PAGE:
By Janet Klug
Stamps represent a great deal of responsibility and effort. Put a United States forever stamp on an envelope, place it in the mailbox and off it goes to its destination.
When you think of the complexity of moving a page or two of paper from, say, New York to Honolulu, it is an amazing effort for a small cost, and yet we who collect stamps expect (and receive) more than postal service.
We have learned geography, history, art and science by collecting stamps. If we started collecting as youths, our stamps gave us an advantage over our classmates who did not collect them. All things considered, stamps have been pretty good to us, asking nothing in return.
But wait — some stamps do ask something of us, both collectors and noncollectors alike. For example, a 4¢ U.S. stamp (Scott 1155) issued in 1960 had a very specific request: “Employ the Handicapped.” Seven years later, the U.S. Post Office Dept., as it was still called then, asked us to “Plan for Better Cities” on a 5¢ stamp (1333).
These two issues are social awareness stamps, which point out a public situation and urge some corrective action (though not always making it clear how we as individuals are supposed to help).
In the years since, U.S. social awareness stamps have had their ups and downs, both as far as aims and designs.
In 1981, the U.S. Postal Service had the best of intentions in issuing an 18¢ social awareness stamp about the problem of alcoholism (Scott 1927). However, the call to action became perhaps too personal with the stamp’s slogan: “Alcoholism You Can Beat It!” Many recipients of letters bearing that stamp considered it a pointing finger accusing the addressee of being an alcoholic. There have been many controversial U.S. postage stamps, but none seems to be quite as memorable as this one.
The 2011 Go Green social awareness issue (Scott 4524) is actually a pane of 15 stamps and a label. Each stamp offers an idea of something everyone can do to “reduce our environmental footprint,” as the label explains. These are easy suggestions that include choosing to walk, using efficient light bulbs and turning off lights not in use.
Of all the U.S. social-awareness stamps, the Go Green pane most clearly defined and illustrated how each of us could act on our awareness of the aims of the stamp issue: to conserve our resources and protect our Earth.
Some stamps have seemed to be social awareness issues but they are not, because they lacked the requisite call to action. For example, the Helping Children Learn stamp (Scott 3125) issued in 1997 could have been considered a social awareness stamp if the inscription instead had been “Help Children Learn.”
Similarly, the 2002 stamp (Scott 3556) titled Mentoring a Child would have been a call to action if “Mentoring” had been “Mentor.”
The 2006 Amber Alert stamp (Scott 4031) recognizes that Amber Alert “saves missing children.” The stamp may have had greater impact with a message such as, “Help us save missing children, use Amber Alert.”
Three U.S. semipostal stamps have included a call to action in company with a donation to the specified effort. A semipostal stamp is one that adds an additional fee to the price of the stamp. The additional fee is given to designated charitable organizations related to the stamp subject.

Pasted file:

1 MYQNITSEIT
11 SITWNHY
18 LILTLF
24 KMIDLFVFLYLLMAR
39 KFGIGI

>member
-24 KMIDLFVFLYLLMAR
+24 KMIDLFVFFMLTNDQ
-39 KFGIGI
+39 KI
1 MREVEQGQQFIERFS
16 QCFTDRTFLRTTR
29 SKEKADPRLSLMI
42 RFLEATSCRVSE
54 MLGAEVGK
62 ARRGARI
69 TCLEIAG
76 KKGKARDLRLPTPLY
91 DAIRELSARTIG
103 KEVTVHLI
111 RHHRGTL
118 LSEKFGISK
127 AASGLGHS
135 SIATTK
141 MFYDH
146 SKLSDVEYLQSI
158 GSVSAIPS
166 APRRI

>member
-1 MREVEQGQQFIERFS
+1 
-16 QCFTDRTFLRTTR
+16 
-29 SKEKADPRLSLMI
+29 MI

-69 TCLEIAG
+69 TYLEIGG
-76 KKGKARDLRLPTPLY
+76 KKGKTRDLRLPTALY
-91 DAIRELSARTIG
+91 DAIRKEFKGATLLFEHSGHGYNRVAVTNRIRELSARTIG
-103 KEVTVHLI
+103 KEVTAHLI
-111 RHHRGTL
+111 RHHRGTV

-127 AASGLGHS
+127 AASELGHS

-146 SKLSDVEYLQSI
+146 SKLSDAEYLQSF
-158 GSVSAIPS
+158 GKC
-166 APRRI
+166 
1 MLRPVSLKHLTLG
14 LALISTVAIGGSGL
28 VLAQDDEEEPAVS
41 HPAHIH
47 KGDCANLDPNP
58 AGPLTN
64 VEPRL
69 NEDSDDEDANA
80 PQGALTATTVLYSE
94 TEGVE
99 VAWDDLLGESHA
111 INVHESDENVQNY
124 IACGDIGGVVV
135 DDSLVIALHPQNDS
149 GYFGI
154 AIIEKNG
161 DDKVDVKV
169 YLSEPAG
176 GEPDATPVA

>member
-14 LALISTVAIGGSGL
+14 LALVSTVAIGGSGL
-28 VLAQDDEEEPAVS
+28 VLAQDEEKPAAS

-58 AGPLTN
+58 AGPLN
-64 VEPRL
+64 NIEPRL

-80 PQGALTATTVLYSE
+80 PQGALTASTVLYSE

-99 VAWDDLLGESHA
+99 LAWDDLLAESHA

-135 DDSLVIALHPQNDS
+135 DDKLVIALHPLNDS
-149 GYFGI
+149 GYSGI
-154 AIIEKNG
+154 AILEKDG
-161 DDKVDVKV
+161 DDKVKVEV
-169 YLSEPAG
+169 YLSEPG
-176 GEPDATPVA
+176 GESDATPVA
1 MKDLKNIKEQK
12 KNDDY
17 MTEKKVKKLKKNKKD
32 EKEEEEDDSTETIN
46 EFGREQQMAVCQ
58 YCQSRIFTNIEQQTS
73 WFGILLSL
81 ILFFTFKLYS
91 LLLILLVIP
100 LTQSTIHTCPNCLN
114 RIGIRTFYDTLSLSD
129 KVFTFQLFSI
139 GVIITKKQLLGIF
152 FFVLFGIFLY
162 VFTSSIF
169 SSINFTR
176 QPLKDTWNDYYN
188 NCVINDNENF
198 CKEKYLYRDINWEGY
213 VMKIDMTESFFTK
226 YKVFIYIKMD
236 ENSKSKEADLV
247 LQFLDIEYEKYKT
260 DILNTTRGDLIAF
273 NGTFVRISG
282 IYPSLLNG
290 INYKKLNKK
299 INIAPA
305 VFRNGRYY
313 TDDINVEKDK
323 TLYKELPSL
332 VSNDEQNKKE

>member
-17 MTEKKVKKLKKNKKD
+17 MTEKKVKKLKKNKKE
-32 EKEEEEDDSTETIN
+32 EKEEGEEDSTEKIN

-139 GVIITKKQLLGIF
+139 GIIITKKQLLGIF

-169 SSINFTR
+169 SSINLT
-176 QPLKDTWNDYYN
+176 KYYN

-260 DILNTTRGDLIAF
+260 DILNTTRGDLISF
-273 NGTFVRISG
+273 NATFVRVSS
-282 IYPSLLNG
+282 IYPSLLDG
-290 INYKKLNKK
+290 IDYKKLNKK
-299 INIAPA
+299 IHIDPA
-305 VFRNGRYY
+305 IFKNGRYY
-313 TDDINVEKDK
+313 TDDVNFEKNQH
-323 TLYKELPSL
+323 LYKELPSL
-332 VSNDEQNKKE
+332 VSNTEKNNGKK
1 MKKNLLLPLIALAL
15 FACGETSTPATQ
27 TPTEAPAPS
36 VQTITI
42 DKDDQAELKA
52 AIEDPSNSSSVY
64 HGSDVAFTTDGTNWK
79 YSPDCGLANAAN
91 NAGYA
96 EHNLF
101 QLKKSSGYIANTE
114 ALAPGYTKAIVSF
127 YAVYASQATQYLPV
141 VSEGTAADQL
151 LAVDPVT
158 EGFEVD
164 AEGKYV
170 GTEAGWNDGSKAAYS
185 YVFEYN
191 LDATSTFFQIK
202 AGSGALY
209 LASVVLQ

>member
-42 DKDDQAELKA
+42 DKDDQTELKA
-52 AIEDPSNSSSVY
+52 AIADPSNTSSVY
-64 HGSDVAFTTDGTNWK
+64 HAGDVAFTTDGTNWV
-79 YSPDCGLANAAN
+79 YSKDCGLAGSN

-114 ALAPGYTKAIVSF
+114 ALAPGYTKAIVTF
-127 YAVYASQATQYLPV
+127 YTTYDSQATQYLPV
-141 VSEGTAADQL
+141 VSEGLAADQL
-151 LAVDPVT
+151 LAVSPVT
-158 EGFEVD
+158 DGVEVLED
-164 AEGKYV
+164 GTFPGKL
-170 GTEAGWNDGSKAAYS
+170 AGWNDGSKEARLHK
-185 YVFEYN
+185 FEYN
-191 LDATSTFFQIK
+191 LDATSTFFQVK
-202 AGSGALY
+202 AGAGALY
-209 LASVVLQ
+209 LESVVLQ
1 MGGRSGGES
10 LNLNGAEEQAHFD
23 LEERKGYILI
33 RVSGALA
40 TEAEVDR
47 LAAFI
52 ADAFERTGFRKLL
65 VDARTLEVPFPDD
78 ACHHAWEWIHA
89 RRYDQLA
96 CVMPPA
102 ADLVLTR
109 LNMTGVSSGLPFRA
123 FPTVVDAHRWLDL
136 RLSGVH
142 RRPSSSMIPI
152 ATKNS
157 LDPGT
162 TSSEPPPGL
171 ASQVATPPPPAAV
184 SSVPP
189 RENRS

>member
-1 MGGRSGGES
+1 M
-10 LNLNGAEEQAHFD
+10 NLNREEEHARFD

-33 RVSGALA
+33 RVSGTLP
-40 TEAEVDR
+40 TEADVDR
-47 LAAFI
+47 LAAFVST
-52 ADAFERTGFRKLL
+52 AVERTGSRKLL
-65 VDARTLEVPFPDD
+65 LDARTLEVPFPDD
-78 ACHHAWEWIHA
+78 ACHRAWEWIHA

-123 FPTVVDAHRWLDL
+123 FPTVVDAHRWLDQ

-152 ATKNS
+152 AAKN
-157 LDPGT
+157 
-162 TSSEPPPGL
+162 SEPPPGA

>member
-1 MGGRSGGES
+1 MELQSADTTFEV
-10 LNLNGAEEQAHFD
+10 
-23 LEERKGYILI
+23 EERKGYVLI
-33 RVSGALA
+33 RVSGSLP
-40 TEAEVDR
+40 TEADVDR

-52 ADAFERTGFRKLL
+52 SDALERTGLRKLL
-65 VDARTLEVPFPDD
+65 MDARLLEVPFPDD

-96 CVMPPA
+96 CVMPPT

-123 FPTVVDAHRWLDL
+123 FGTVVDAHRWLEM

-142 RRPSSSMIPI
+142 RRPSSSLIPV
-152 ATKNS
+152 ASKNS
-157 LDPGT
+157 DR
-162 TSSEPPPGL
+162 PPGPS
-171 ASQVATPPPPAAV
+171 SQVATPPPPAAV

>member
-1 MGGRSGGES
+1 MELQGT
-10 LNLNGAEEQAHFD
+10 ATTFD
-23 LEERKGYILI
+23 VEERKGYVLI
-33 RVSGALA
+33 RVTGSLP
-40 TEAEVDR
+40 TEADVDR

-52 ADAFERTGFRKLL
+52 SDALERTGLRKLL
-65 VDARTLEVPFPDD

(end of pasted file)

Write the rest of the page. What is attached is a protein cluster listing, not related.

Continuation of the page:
The first, and financially most successful, U.S. semipostal is the Breast Cancer Research stamp (Scott B1), with the call to action, “Fund the Fight Find a Cure.” When first issued in 1998, each stamp sold for 40¢, with 32¢ covering the cost of mailing a first-class letter and 8¢ donated to breast cancer research.
By December 2014, after several interim adjustments in cost to reflect changing postal rates, the Breast Cancer Research semipostal stamps had raised more than $80 million and are still providing funding for research laboratories.
The second U.S. semipostal was issued in 2002 to raise money for families of emergency relief personnel who lost their lives or became disabled during the terrorist attacks on Sept. 11, 2001. However, the Heroes of 2001 stamp has no call to action and so does not meet the definition of a social-awareness issue.
Two subsequent U.S. semipostals do qualify as social awareness issues: Scott B3, in 2003, urges “Stop Family Violence,” and B4, in 2011, uses the image of a tiger cub while asking us to “Save Vanishing Species.”
Other nations also have issued social awareness stamps. To mention only a few, in 1979 Spain issued a set of three stamps (Scott 2135-37) advocating energy conservation, with the affirmative statement, “ahorre energia” (“save energy”).
The United Nations has issued some unequivocal social awareness stamps. A good example is a pair of 1973 stamps (U.N.-New York Scott 236-237) with the message “stop drug abuse” and a gruesome skull to get the idea across. The U.N. office in Geneva issued a matching stamp (U.N.-Geneva Scott 32).
A collection of social awareness stamps illustrates what is considered important to each issuing nation as a community at any given time. It would be a good collecting topic to take on, because such stamps can be found from all over the world. Examples would not be expensive, and the thrill of the hunt would be a lot of fun.
Possibly best of all, you can make up your own standards for what constitutes a social awareness stamp for the purposes of your collection. Don’t feel constrained by the definitions used in this column — the table of U.S. social awareness stamps provided here is certainly just a starting point.